A photo posted by John Danaher (@danaherjohn) on

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Who the fuck is Bear Grylls? Meet UCLES | The Cloudfoot Diaries #74

I grew up watching Ray Mears on television and thought he was always a bit of a legend. Calm, methodical and tubby, like a real outdoorsman should be.

Then Bear Grylls came along and to be honest, annoyed the shit out of me. Something just wasn’t right about him; an Etonian education, over-zealous cadence and staying in Hilton hotels whilst filming ‘survival’ content.

Well, Edward Michael Grylls can fuck right off because there’s a new badman on the scene who appears to be as legit as they come. Andrew Ucles. A cross between Steve Irwin and the Grizzly Man.

A friend of mine showed me some of his videos very recently and to be honest, it blew my mind. This guy is literally a superstar and has a pair the size of two nebulae.

Ladies and Cavemen, I present to you, UCLES.

Settle.

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No Gi Reflections #7 | Class Quality – the difference between hosting and coaching

One of my biggest influences in the coaching world; John Danaher.

One of my biggest influences in the coaching world; John Danaher.

I’m going to try and refrain from turning this post into a rant and the reason for that can only be due to the fact that I have been spoilt. Yes, spoilt in the realms of high quality coaching. Instead, I will try to form this post into more of a published discussion that I had with a training partner of mine recently, in the hope to shed some light towards the current holes in the BJJ club format here in the county of Surrey, UK.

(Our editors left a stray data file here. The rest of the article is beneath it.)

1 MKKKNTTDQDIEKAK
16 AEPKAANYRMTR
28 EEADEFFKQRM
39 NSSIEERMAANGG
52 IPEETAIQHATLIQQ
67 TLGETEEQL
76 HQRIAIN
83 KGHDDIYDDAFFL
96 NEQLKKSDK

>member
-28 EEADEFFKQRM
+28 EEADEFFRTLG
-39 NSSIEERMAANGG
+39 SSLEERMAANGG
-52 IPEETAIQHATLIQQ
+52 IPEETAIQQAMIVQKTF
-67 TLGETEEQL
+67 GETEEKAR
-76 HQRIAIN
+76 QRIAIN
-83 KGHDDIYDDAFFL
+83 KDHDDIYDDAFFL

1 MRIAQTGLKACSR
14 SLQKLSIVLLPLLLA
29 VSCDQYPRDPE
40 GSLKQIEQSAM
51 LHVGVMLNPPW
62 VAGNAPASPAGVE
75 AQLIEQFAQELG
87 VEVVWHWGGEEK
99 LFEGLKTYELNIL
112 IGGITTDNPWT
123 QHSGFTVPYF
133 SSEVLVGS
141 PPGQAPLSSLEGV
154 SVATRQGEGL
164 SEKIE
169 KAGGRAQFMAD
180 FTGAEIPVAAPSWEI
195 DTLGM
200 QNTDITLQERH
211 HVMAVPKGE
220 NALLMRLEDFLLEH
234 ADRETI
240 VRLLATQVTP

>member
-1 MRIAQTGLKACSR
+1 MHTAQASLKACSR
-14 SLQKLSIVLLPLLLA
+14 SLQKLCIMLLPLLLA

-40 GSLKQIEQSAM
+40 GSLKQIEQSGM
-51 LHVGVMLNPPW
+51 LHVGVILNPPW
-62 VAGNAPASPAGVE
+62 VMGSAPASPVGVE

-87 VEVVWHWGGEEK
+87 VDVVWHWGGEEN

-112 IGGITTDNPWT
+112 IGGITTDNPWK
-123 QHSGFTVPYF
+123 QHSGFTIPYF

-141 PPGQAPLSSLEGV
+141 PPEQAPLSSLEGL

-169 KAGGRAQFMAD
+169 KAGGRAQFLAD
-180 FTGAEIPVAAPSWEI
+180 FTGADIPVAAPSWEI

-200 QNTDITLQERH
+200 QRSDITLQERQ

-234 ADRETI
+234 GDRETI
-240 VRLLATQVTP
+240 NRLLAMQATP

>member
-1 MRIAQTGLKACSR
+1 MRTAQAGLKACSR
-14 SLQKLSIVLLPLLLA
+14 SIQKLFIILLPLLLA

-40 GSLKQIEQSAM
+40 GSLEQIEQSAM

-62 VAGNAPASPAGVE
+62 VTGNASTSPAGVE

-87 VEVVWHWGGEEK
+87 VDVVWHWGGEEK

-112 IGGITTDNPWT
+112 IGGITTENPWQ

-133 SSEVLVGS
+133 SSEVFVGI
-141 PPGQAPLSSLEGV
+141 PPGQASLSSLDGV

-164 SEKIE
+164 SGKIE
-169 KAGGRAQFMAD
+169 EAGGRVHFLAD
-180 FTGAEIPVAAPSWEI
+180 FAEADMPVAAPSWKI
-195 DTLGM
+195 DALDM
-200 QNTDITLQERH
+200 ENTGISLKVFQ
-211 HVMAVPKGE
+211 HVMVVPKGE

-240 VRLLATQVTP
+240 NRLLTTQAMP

Over the last 3 years, I have carried out much of my own research, self-experimentation and learning from others at the ever amazing Locker 27 Strength and Conditioning Gym in Surrey, UK.

However, it is perhaps only in the last few months since attending No Gi classes twice a week that I have come to appreciate a core element of the Locker’s ethos more than ever; quality coaching. I have been exposed to some of the best coaches in the country at this place, many of whom work for the Harlequins rugby team, some being ex-professional athletes themselves and others just very passionate coaches and scholars. By default, my mirror neurons have picked up on the importance of quality and I strive to apply it to all of my clients’ sessions, be it via strength coaching, mobility assessments or submission grappling.

The flip side to that coin, though, is the fact that I have somewhat re-entered the outside world in the form of Brazilian Jiu-Jitsu clubs and classes and have fast come to the conclusion that there is a LOT to be desired with; the class format, coaching quality and (lack thereof) syllabuses.